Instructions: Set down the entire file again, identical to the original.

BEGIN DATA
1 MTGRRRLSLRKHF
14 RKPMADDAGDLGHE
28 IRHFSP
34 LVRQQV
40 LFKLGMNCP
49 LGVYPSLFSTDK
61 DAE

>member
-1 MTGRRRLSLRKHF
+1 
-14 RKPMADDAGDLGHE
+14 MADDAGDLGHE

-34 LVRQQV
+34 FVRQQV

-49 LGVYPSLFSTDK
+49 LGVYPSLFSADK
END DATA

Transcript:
1 MTGRRRLSLRKHF
14 RKPMADDAGDLGHE
28 IRHFSP
34 LVRQQV
40 LFKLGMNCP
49 LGVYPSLFSTDK
61 DAE

>member
-1 MTGRRRLSLRKHF
+1 
-14 RKPMADDAGDLGHE
+14 MADDAGDLGHE

-34 LVRQQV
+34 FVRQQV

-49 LGVYPSLFSTDK
+49 LGVYPSLFSADK